By Katherine L. Babson, Jr., Trustee of the Babson Historical Association

Generations of Babsons have been members of the Independent Christian Church in Gloucester, Massachusetts, the first Universalist Church in the United States, from its founding by a group of dissidents in 1779, to the present day.  Its proud history includes its break-away from the established church in Gloucester, a court case on the separation of church and state predating the First Amendment to the United States Constitution, and liberal stances on current issues of the day. 


Captain James Babson, his wife, Rebecca Saunders Babson, and Captain Solomon Babson, were among the 31 men and women who banded together to create a break-away religious sect, calling itself the Free and Independent Church of Christ (“ICC”), under the leadership of Reverend John Murray, a preacher who had been “hounded” out of his pulpit in England.   The doctrine of Universalism was considered “extremely heretical and dangerous” because of its belief in universal salvation.  

In Massachusetts, “established” churches in cities and town were supported by public taxation imposed on even those who were not members of the established church.  In a landmark ruling brought by Reverend Murray against the congregants of the established church in Gloucester, the Supreme Judicial Court in Massachusetts ruled that members of other congregations could not be taxed to support a church to which they did not belong. [The defendants in Murray v. Inhabitants of The First Parish Church were represented by young Theophilus Parsons who went on to become Chief Justice of the Massachusetts Supreme Judicial Court.]  It was a ruling that predated the First Amendment to the United States Constitution on separation of church and state adopted five years later in 1791.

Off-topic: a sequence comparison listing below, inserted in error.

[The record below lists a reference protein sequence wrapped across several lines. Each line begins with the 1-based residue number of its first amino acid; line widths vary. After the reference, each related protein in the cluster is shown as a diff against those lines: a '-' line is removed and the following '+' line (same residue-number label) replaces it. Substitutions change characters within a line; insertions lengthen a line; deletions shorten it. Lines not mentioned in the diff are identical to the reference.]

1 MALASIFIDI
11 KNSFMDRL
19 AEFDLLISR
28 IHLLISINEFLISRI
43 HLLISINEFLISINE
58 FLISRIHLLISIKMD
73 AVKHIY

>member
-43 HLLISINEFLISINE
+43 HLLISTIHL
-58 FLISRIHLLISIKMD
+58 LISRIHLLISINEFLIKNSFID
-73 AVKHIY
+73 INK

The three Babsons who were founding members of the first Universalist Church were:

Captain James Babson (1743-1790)

Born in Gloucester, Captain James was the captain of various ships, including the brigantine, General Mercer, which was a privateer.  On the coast of France, in company with a privateer from Philadelphia, he captured 2 or 3 brigs. He then commanded the Phoenix, another privateer, and dined with John Adams, then a diplomat in Europe, at Bilboa, Spain, probably in the evening of January 16, 1780. He and his wife Rebecca had four children, two of whom died in infancy.

Rebecca Saunders Babson Wigglesworth (1746/47-1797)

A Gloucester native, Rebecca married Captain James Babson in 1764.  Within the year of Captain James’ death, Rebecca had remarried a widower, Colonel Edward Wigglesworth, of Newburyport, Massachusetts.  Only two of her children with Captain James reached adulthood.

Captain Solomon Babson (1740-1796)

Also a Gloucester native, he married Dorothy Brown in 1765 and together they had 9 children.  He owned and commanded various ships and was a privateer during the Revolutionary War.  He was lost at sea in 1796. See more here [  please provide link to Babsons Lost at Sea which is under Profiles.  ]